When you apply for a position at some larger companies, often a human doesn’t even get a chance to look at your resume. That’s because many HR departments use application tracking software (ATS) to sift through hundreds of applications before turning the narrowed-down batch over to HR. While this saves them time, it means that promising applicants might get tossed out just because their resume don’t have the right keywords.

If HR departments are utilizing technology to make the “perfect match,” you may want to consider trying it too.

Once you have been through the MDL Process and come out the other side with a fantastic resume to get you actively networking, consider that you will still be using it at times to apply for jobs online. And then into the black hole of cyberspace it goes.

There are more than 300 applicant tracking software systems available. How can you hope to optimize a resume that considers them all?

There are a number of websites that can help you, and we’ve had success with www.jobscan.co. Jobscan says it is able to identify keywords used by 90 percent of employers.

In a simple two-step process, you paste your resume’s content into one box and the job description into another. Press a green button and magically you are presented with a match rate and analysis that includes both hard and soft skills matches, keyword matches, a nifty graph that details where your resume and the job description align, and more.

Jobscan currently monetizes through a subscription plan. Users get five free scans per month, but the startup gives 50 free scans to people who have been unemployed for a year or longer.

Try it and let us know what you think!

Using Your LinkedIn Contacts Effectively

There a few things that you need to know on how to effectively network and really utilize your connections. Don’t make connections and just let them sit there! Get organized, get in touch, and NETWORK.

Our first tip: Filter, Track and Tag

Open up your LinkedIn profile page. At the top of your contacts list are two drop-downs. With the first one you can sort by last name, first name or most recent conversation. The drop-down labeled “Filter” pulls data from your contacts so you can easily select subsets. You can filter by company, tag (more on that later), location, title and whether they’re a LinkedIn contact or an import from email.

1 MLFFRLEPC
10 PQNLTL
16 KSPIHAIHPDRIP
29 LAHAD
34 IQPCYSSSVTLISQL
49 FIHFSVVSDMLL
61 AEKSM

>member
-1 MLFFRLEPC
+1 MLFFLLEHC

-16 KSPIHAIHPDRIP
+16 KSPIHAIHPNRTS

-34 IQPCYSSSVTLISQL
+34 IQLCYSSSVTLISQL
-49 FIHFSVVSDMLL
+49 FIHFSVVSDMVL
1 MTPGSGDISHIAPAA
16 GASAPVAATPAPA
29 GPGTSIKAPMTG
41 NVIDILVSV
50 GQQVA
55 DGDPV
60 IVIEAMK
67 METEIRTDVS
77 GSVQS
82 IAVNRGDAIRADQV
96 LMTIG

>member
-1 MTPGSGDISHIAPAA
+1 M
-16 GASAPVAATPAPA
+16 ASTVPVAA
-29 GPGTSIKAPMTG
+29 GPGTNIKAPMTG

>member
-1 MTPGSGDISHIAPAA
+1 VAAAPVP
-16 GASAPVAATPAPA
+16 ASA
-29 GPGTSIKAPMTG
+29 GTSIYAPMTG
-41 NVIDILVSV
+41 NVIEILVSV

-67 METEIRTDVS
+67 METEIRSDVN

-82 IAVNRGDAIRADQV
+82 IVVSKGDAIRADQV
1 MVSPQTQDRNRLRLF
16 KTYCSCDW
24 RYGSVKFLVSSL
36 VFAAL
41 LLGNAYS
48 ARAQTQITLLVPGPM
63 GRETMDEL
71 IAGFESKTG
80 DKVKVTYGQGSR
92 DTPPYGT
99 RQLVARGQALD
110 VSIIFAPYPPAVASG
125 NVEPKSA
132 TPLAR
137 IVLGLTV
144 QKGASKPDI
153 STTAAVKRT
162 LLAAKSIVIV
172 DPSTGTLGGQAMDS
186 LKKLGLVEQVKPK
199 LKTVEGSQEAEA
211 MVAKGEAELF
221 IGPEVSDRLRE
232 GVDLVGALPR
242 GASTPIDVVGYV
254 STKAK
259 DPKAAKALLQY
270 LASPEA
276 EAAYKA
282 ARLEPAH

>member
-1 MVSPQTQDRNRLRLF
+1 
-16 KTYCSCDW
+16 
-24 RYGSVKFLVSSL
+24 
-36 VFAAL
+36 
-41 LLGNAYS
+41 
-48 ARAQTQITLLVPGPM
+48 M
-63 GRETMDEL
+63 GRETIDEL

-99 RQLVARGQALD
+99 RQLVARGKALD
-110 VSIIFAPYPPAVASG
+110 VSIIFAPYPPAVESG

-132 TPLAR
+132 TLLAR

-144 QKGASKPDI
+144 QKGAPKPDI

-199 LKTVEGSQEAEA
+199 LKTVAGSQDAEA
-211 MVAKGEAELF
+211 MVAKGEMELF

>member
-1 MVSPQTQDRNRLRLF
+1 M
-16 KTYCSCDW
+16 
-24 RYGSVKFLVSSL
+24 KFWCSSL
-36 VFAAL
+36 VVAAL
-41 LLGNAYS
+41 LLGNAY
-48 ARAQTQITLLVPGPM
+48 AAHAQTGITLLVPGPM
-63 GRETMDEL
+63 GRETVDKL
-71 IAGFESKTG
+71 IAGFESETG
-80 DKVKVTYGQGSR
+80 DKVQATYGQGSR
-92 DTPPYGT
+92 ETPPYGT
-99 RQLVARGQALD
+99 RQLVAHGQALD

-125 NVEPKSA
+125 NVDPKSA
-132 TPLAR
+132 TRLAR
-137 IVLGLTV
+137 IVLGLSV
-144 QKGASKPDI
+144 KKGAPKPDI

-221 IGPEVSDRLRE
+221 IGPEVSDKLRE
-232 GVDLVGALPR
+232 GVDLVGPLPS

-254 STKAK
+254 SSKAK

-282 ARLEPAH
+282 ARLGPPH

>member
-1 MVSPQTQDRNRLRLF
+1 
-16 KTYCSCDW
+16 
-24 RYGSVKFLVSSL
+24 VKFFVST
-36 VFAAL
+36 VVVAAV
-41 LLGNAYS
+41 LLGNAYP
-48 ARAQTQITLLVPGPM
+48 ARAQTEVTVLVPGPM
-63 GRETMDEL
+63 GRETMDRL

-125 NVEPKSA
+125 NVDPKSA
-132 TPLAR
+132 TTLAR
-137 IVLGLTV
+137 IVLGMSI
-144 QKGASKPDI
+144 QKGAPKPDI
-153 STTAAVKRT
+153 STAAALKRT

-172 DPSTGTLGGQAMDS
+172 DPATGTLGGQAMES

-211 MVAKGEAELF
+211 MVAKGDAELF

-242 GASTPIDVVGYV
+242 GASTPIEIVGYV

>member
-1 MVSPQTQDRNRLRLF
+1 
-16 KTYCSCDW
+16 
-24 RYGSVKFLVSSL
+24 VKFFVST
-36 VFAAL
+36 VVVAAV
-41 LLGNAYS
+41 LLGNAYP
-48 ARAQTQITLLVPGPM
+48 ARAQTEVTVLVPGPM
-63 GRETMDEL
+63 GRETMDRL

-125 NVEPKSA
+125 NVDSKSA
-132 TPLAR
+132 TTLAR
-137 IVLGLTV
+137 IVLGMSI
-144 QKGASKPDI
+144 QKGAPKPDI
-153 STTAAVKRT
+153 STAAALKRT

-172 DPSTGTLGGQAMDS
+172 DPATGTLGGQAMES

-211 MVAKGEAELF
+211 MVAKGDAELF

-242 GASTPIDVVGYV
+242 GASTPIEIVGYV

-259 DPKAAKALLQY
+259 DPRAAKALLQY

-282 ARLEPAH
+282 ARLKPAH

Also, when you select a specific contact, LinkedIn will load their profile with two tabs under the profile image. The “Contact Info” tab stores the basic contact information the person has provided to LinkedIn. You can edit this info if you have better methods of contact.

The “Relationship” tab has a great deal of useful functionality. LinkedIn automatically stores a brief history of your interactions with the contact. In the “Note” field you can write any pertinent information you’d like to remember about the connection. Use the “Reminder” field to schedule reminders, so you can plan your future interactions. In the “How You Met” field, you can remind yourself whether you made this connection at a conference or a karaoke bar (or anything in between). Any information you store in your contacts is private, so don’t worry that your connection will see what you’ve written.

Tags are a versatile and powerful tool for creating categories within your contacts. You can use up to 200 tags, and your contacts won’t see what tags you’ve created. You can assign multiple tags to contacts as well. For example, say you attended a professional seminar called Expo2016 and made a large number of new connections there. You can tag those connections with “Expo2016.” If a few of them are also decision makers in their companies, you can tag that subset with your “decision maker” tag as well.

Here’s a quick set of instructions from LinkedIn to get you started tagging contacts — https://www.linkedin.com/help/linkedin/answer/1020?lang=en

Stay tuned…..more tips to come!

Overcoming Age Bias In Your Job Search

After 20, 30, 40+ years in the workforce, it should be easier rather than harder to find a new job. But unfortunately that isn’t always the case.

“Sometimes people find that certain employers think age is more important than the years of experience someone might bring to a new job,” explains Doug Lemmonds of MDL Partners. “And despite federal laws barring age discrimination, this experience is hardly unique.”

Age discrimination is alive and well in the U.S., but there are strategies mature job seekers can employ to improve their chances of overcoming it.

There is ageism in the world, particularly in corporations. However, job seekers can still find ways to market the experience that comes with age, which potential employers should see as an advantage, not a liability.

“You offer experience,” Lemmonds says. “Tell an employer that you know how to take responsibility, and go with it immediately without any hand-holding. You can hit the ground running.”

Here are some top tips to overcome age bias during your job search:

  • Highlight your experience
  • Focus on your network
  • Concentrate on the present
  • Highlight how your skills can help the employer now and in the future
  • Know technology
  • Stay current with skills

MDL Partners works with clients to stand out from the crowd, achieve their career goals and to broaden and deepen their network. There are plenty of times in your career that you will use MDL Partner’s services – and once you are a client, you are a client throughout your entire career. MDL Partners works with clients on their immediate needs today, with an eye towards the future.

How Companies Are Using Twitter as a Recruitment Tool